4. Mass markets will be micro-fragmenting. More and more, markets and market segments will shatter, making life very difficult for companies accustomed to dealing with mass or blockbuster markets. In health care, the rise of gene sequencing and more specific diagnostics means that smaller and smaller numbers of customers are likely to respond to a given therapy. That means, in turn, that companies must profit by serving niches rather than broad markets. In consumer products we see people looking for personalized offers just for themselves. is an on-demand publisher that appeals to authors with very small audiences, because they incur virtually no fixed costs and can therefore choose to publish books only when sales are assured. PC makers increasingly allow their customers to customize their devices. App developers can make enough money to pay off development costs even when their target markets are small. This fracturing of mass markets will favor companies that can sense customers’ particular desires and tailor production accordingly.

5. Oblique competition will become ubiquitous. Finally, the nature of competition has changed. Traditionally businesses competed within industries; today competition can come from nowhere and take over whole market segments. That is a seismic shift. A company’s most important competitors may not even be in the same industry. Who would have imagined that telecom companies would be competing with banks and credit card issuers for consumer payment streams? Moreover, customers judge across their entire set of experiences rather than just comparing your organization to others like it. We want our technology to be as intuitive and user-friendly as Apple products, the service we receive to be as thoughtful as we might get from Nordstrom, and personalization and ease of payment as good as Amazon’s. This expands the range of what a typical strategist will have to pay attention to.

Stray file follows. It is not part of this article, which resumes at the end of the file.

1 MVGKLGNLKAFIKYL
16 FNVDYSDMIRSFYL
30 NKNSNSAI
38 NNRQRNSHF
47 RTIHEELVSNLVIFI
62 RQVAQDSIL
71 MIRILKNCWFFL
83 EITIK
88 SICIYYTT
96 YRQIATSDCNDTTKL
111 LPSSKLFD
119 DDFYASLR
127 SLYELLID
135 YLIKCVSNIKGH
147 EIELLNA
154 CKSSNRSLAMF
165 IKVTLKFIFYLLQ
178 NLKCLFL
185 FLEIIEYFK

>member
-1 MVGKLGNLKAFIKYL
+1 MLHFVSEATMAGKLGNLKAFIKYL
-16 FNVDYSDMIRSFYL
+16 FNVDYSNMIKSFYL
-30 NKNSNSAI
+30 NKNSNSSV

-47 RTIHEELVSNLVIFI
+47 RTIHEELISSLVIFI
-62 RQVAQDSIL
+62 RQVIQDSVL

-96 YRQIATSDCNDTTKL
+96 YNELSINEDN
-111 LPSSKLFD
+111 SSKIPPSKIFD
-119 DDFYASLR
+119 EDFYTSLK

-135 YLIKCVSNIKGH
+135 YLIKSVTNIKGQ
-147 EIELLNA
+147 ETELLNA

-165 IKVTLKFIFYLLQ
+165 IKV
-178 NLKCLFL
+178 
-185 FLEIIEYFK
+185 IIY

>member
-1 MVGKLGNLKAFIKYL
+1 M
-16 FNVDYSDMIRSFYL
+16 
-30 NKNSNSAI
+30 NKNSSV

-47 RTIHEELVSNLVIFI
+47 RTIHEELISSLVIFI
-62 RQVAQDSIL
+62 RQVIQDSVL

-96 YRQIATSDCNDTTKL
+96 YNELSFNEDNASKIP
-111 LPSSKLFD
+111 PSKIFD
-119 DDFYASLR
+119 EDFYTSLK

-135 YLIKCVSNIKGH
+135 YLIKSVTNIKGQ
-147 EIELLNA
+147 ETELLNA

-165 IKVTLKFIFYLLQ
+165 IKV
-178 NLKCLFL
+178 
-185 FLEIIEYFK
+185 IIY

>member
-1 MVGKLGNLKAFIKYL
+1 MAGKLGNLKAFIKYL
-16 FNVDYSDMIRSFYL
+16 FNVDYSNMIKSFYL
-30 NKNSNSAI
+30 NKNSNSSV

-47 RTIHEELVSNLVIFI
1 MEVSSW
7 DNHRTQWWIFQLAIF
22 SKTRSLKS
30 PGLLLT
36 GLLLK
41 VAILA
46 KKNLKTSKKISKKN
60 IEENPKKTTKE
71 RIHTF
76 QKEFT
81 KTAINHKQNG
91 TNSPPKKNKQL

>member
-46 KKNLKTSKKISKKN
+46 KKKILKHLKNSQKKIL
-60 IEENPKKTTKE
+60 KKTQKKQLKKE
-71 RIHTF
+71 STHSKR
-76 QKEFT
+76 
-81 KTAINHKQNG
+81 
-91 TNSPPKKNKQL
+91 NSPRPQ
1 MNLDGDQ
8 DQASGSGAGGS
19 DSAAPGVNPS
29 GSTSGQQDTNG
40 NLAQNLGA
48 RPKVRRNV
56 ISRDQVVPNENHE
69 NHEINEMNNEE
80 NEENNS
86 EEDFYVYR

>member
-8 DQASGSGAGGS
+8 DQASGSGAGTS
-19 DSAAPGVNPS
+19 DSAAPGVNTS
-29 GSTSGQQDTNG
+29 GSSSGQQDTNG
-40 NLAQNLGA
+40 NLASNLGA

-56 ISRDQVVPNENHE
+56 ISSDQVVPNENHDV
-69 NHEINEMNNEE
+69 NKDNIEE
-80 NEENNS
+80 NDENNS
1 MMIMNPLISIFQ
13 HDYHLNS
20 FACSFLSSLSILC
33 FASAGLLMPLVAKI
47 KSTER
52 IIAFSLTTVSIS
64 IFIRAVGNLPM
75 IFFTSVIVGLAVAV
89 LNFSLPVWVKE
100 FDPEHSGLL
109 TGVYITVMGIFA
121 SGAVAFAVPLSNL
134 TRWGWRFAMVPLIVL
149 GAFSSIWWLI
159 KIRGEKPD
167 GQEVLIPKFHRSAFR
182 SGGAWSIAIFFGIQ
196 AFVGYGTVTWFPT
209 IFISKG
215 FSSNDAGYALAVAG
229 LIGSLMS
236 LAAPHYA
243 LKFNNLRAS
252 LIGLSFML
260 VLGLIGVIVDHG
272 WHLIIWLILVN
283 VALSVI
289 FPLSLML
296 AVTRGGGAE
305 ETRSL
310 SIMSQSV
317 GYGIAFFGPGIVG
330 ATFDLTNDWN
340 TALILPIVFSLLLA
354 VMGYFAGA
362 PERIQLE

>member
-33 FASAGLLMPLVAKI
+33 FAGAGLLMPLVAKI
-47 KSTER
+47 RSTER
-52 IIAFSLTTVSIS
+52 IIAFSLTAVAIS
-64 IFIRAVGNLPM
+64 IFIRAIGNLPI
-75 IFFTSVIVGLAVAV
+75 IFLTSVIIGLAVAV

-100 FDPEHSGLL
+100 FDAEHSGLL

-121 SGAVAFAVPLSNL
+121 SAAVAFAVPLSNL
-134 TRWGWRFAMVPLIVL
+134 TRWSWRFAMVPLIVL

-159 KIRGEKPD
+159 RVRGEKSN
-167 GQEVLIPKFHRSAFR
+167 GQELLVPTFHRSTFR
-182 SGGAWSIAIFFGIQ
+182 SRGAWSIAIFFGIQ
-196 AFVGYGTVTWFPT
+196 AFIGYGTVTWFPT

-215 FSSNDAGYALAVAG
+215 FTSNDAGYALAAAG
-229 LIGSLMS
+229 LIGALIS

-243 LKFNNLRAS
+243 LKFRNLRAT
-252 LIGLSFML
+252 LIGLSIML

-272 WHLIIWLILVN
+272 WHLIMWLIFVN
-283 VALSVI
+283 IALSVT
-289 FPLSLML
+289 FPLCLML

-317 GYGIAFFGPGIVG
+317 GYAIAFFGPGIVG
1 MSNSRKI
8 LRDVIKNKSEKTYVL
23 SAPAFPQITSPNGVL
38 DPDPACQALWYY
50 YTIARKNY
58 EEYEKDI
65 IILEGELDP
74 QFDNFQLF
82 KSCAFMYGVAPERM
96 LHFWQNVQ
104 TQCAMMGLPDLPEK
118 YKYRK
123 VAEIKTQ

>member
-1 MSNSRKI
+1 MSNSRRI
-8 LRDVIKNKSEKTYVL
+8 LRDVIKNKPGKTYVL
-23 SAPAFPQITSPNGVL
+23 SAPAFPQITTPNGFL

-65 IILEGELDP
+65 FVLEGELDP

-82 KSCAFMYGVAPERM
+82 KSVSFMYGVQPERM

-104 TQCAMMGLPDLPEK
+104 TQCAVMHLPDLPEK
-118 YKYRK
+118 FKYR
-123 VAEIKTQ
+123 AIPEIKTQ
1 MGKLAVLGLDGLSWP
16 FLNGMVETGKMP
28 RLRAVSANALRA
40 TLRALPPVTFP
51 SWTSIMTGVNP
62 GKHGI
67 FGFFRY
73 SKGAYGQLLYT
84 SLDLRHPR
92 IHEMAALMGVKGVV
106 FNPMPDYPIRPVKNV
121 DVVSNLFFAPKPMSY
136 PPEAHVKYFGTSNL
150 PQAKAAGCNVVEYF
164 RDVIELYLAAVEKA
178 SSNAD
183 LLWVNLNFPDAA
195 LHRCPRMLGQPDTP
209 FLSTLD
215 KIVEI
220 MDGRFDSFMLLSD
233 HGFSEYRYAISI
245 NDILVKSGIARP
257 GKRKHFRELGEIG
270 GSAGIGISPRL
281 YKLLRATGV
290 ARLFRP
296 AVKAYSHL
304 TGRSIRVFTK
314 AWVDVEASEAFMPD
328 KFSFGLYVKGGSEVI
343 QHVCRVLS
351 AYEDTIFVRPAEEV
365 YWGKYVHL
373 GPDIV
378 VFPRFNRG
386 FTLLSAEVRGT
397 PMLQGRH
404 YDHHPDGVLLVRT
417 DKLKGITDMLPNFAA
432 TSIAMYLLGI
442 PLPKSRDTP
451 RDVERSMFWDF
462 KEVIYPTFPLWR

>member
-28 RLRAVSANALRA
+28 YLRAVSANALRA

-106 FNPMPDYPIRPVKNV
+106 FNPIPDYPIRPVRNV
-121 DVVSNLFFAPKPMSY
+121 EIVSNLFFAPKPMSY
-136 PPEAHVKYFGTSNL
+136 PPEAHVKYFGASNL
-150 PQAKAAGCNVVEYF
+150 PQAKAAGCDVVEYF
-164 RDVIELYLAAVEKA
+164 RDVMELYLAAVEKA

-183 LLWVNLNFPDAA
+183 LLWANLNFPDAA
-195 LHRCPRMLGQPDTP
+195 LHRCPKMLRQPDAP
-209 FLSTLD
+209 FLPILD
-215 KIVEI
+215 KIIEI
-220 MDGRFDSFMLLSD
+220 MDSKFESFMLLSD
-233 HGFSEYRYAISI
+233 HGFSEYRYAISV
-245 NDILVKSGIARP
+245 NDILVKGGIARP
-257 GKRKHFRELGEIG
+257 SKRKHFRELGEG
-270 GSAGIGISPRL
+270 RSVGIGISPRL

What does all this mean for company leaders today? I think three overarching themes deserve time and attention. First, we must consciously and aggressively compare our existing assumptions with unfolding reality. Most of the time, today’s strategies are a response to constraints from the past. Relax the constraints, and all kinds of new possibilities become feasible. Second, regular time-outs from day-to-day concerns to pay attention to early warnings are crucial. All too many leaders stay so busy operationalizing today’s strategy that they miss the obvious. It isn’t usually the unthinkable that undoes companies; it’s the possible that nobody paid attention to. Finally, consider where leaders get most of the information they use to make decisions. If they aren’t tapping into different sources of data and insight, they are increasingly likely to overlook some crucial trend—until it’s too late.